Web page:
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What Is Isoleucine?

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  • Written By: Helga George
  • Edited By: Michelle Arevalo
  • Last Modified Date: 05 October 2014
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Isoleucine is an amino acid that is essential for the diet of humans and animals. It must be obtained from external food sources. This amino acid is important for many biochemical reactions in the body, and errors in metabolism can have drastic consequences. It is also used to treat burn victims, and is taken as a supplement by body builders.

Proteins are comprised of chains of amino acids, which always contain carbon, hydrogen, oxygen, and nitrogen. They have a carboxylate (COOH) group on one end and an amino (NH2) group on the other. The rest of the molecule varies. The isoleucine structure has a side chain comprised of a branch of four carbon atoms with accompanying hydrogen atoms, and does not contain any double bonds. It is called a branched chain amino acid(BCAA), along with the amino acids leucine and valine.

All of these amino acids are essential for humans and animals. They are normally consumed as protein components. Food from animals can provide all of the essential amino acids, but there are a number of others that are also needed to synthesize proteins. Some plant sources provide most of these necessary amino acids, and, if one eats many different plant-based foods, this should lead to a diet that contains all the amino acids that are needed for proper body function.

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The World Health Organization (WHO) recommends that an adult with a body weight of 154 lb (70 kg) consume .05 oz (1.4 g) of isoleucine daily. Most people already get enough from their diet, but people who eat a low protein diet or exercise vigorously must sometimes take supplements. If one does take these, one should be sure that it provides a proper balance of leucine and valine. If there are problems with kidney or liver function, a doctor should be consulted before taking these amino acids.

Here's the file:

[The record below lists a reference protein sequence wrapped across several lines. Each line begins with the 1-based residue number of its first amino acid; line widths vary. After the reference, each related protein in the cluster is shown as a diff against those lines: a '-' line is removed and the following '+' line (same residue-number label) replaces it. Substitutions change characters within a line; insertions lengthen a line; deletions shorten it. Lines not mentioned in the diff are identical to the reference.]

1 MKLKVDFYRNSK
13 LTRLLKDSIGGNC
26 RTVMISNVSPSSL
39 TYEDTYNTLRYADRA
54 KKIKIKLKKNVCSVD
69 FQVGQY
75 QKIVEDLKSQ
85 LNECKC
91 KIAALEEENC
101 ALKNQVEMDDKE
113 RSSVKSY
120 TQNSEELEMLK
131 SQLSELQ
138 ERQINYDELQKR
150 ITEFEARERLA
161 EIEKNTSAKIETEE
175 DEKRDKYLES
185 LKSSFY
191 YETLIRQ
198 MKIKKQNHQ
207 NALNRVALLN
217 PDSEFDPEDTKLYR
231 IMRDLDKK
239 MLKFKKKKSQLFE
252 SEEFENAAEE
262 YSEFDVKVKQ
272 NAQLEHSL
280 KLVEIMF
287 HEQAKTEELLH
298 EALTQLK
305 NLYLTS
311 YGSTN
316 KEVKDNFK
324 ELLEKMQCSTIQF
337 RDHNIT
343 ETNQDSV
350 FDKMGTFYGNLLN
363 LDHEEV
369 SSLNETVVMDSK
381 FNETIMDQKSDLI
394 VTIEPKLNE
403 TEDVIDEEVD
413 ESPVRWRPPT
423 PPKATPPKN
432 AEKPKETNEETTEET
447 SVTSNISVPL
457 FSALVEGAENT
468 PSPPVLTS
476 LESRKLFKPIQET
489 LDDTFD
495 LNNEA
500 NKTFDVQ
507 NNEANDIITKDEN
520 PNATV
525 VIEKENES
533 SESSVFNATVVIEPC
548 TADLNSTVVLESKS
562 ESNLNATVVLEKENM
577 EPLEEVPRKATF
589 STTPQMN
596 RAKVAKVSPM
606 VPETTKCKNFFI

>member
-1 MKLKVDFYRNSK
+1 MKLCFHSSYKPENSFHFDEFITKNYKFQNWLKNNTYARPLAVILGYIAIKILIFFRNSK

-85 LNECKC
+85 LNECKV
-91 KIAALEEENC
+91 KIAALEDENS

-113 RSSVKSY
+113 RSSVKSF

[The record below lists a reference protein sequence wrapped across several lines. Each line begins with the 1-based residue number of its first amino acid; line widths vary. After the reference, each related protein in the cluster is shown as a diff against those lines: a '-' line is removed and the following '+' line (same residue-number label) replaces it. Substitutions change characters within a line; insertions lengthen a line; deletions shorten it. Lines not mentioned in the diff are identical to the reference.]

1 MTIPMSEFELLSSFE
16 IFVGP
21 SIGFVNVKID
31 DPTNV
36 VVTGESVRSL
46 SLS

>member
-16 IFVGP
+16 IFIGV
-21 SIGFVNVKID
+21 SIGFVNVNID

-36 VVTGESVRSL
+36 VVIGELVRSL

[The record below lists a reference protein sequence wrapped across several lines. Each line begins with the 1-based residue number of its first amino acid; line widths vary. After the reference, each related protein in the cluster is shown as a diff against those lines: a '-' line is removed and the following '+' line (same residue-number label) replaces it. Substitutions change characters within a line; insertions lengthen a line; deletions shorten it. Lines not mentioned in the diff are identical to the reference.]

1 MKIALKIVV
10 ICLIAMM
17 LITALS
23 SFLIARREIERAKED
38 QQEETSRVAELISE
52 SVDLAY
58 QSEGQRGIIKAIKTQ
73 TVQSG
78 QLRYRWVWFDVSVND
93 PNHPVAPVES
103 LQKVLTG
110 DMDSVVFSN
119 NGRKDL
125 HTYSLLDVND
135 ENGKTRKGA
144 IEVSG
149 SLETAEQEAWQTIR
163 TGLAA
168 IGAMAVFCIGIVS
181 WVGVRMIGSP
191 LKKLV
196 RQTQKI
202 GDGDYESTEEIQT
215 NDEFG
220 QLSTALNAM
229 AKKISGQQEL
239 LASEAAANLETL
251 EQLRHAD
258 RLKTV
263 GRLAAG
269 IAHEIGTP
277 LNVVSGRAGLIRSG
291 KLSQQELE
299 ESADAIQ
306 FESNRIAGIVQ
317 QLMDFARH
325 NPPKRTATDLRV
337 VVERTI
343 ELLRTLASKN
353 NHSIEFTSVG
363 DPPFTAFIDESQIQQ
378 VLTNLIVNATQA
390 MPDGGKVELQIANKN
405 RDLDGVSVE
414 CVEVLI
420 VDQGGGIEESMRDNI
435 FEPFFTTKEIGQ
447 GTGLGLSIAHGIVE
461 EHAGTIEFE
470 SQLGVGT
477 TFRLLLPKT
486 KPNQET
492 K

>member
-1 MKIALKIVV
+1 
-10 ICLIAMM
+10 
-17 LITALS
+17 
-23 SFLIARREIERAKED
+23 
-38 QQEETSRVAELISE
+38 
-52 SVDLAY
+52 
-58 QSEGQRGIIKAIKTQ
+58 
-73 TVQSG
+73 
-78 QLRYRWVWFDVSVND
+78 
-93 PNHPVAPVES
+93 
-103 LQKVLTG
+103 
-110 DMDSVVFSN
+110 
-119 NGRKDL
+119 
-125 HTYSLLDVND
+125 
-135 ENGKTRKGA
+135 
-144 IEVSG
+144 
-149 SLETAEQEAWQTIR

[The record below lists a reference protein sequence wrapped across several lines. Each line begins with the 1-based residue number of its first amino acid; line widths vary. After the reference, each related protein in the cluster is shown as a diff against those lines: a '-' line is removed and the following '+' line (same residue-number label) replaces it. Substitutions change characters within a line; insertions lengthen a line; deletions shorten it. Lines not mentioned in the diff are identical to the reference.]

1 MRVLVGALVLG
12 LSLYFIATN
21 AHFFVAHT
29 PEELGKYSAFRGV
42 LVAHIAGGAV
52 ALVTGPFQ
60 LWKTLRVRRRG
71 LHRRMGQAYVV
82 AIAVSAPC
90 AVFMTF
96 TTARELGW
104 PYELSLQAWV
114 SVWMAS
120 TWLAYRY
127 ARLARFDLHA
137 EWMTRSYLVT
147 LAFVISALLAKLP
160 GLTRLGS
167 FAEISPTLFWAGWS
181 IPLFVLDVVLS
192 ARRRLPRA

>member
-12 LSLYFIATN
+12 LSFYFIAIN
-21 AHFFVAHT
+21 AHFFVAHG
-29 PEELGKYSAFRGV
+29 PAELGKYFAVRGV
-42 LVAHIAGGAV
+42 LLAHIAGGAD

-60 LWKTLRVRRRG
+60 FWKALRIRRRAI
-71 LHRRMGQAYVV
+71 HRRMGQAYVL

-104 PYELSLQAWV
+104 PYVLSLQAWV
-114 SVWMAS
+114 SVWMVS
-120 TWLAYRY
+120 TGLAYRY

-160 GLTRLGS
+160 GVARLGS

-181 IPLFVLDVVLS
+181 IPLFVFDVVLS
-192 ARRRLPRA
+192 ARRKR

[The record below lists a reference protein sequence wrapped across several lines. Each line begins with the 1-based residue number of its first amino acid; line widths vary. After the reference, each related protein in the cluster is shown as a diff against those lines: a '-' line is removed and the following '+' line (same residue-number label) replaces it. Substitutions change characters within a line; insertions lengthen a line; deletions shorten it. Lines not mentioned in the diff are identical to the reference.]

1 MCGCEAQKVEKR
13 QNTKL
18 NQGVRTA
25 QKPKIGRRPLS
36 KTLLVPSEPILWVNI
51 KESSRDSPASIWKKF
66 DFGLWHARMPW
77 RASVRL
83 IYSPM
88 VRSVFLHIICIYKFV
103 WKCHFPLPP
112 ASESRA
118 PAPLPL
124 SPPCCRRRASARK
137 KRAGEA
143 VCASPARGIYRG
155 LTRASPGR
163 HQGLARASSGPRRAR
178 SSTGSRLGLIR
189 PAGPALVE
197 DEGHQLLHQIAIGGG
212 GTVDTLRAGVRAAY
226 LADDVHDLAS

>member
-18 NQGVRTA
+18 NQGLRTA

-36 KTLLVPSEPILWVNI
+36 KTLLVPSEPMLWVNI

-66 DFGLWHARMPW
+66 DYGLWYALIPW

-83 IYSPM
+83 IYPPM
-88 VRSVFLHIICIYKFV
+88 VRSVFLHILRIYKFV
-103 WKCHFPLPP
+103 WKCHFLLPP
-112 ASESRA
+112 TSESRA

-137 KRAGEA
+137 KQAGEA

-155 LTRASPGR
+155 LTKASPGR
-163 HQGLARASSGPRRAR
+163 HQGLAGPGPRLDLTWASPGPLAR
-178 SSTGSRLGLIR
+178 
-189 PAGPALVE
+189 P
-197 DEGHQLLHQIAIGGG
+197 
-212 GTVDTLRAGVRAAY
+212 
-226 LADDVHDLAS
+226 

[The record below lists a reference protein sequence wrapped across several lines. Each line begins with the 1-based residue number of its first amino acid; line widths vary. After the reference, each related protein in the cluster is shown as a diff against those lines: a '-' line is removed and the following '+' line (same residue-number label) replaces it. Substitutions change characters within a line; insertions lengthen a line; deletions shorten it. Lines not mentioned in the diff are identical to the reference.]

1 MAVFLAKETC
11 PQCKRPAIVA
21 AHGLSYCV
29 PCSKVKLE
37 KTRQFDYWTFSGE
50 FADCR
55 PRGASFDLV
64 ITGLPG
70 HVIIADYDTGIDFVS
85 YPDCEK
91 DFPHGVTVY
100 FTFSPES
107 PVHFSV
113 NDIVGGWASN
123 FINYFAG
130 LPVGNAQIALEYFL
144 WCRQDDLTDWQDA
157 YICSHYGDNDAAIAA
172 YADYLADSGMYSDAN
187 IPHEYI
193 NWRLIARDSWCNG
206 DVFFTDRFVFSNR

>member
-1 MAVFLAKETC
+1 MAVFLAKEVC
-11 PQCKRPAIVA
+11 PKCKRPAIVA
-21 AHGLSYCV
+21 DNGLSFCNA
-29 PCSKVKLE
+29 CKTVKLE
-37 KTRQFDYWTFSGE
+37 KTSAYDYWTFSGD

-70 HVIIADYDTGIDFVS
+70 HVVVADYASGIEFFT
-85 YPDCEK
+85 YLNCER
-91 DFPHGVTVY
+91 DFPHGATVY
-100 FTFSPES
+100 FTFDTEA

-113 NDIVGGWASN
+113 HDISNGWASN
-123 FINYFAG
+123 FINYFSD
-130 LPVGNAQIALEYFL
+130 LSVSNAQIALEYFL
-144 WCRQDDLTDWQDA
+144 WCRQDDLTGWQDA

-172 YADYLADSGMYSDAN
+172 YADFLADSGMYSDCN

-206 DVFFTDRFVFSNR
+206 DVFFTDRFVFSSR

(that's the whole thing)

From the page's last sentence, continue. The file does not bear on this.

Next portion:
Leucine, valine, and isoleucine make up a significant amount of the human body’s skeletal muscle. Protein synthesis is another function. Isoleucine and valine can also be metabolized during fasting or intense exercise to form glucose, helping to regulate blood sugar levels.

Some people have rare genetic disorders in isoleucine metabolism that can be detected by the presence of breakdown products in the urine. Such illnesses can cause severe problems in the brain, along with other symptoms. One such disorder is known as Maple Syrup Urine Disease, and involves an accumulation of all of the BCAAs and their breakdown products.

All of the BCAAs have side chains that are hydrophobic, meaning they are repelled by water. Because of this tendency, they tend to bury within the interior of molecules. This gives them a significant effect on maintaining the three-dimensional structure of proteins. They can also be involved in the protein’s binding and recognition of hydrophobic compounds, such as lipids.

Isoleucine is present in only one form in proteins, and this is L-isoleucine. The molecule has the capability to exist as different forms that are mirror images of each other. These are referred to as stereoisomers. There are four of them: D- and L-isoleucine, and D- and L-alloisoleucine.

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